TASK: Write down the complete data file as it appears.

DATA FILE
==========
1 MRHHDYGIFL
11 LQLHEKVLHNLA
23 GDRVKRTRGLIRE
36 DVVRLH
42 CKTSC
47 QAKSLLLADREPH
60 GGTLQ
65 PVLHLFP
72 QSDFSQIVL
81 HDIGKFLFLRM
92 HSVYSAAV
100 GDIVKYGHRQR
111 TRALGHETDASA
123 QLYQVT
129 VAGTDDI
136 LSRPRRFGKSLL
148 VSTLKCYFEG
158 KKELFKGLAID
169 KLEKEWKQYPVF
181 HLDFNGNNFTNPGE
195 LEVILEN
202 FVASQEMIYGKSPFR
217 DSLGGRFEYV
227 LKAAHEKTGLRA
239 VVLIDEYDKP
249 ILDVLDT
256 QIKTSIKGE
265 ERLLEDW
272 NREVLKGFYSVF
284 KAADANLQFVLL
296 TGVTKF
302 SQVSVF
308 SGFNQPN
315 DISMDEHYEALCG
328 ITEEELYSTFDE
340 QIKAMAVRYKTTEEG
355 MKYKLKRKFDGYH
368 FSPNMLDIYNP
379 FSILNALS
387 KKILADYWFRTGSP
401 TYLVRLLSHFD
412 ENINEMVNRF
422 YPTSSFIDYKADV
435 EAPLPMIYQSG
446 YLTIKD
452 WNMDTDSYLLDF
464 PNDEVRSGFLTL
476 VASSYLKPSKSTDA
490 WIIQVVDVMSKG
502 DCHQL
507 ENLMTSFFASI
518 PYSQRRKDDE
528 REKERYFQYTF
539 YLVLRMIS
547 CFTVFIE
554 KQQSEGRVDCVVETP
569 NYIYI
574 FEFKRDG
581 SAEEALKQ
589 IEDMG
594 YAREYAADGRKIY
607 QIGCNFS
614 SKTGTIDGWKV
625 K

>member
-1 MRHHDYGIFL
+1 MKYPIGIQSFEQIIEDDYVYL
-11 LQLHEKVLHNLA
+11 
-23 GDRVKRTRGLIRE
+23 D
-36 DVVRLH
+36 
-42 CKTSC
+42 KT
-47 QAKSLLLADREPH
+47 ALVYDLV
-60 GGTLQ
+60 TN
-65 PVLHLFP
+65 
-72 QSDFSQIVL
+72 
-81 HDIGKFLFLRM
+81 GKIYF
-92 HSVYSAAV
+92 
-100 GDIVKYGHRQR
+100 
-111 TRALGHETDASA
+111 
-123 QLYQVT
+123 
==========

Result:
1 MRHHDYGIFL
11 LQLHEKVLHNLA
23 GDRVKRTRGLIRE
36 DVVRLH
42 CKTSC
47 QAKSLLLADREPH
60 GGTLQ
65 PVLHLFP
72 QSDFSQIVL
81 HDIGKFLFLRM
92 HSVYSAAV
100 GDIVKYGHRQR
111 TRALGHETDASA
123 QLYQVT
129 VAGTDDI
136 LSRPRRFGKSLL
148 VSTLKCYFEG
158 KKELFKGLAID
169 KLEKEWKQYPVF
181 HLDFNGNNFTNPGE
195 LEVILEN
202 FVASQEMIYGKSPFR
217 DSLGGRFEYV
227 LKAAHEKTGLRA
239 VVLIDEYDKP
249 ILDVLDT
256 QIKTSIKGE
265 ERLLEDW
272 NREVLKGFYSVF
284 KAADANLQFVLL
296 TGVTKF
302 SQVSVF
308 SGFNQPN
315 DISMDEHYEALCG
328 ITEEELYSTFDE
340 QIKAMAVRYKTTEEG
355 MKYKLKRKFDGYH
368 FSPNMLDIYNP
379 FSILNALS
387 KKILADYWFRTGSP
401 TYLVRLLSHFD
412 ENINEMVNRF
422 YPTSSFIDYKADV
435 EAPLPMIYQSG
446 YLTIKD
452 WNMDTDSYLLDF
464 PNDEVRSGFLTL
476 VASSYLKPSKSTDA
490 WIIQVVDVMSKG
502 DCHQL
507 ENLMTSFFASI
518 PYSQRRKDDE
528 REKERYFQYTF
539 YLVLRMIS
547 CFTVFIE
554 KQQSEGRVDCVVETP
569 NYIYI
574 FEFKRDG
581 SAEEALKQ
589 IEDMG
594 YAREYAADGRKIY
607 QIGCNFS
614 SKTGTIDGWKV
625 K

>member
-1 MRHHDYGIFL
+1 MKYPIGIQSFEQIIEDDYVYL
-11 LQLHEKVLHNLA
+11 
-23 GDRVKRTRGLIRE
+23 D
-36 DVVRLH
+36 
-42 CKTSC
+42 KT
-47 QAKSLLLADREPH
+47 ALVYDLV
-60 GGTLQ
+60 TN
-65 PVLHLFP
+65 
-72 QSDFSQIVL
+72 
-81 HDIGKFLFLRM
+81 GKIYF
-92 HSVYSAAV
+92 
-100 GDIVKYGHRQR
+100 
-111 TRALGHETDASA
+111 
-123 QLYQVT
+123 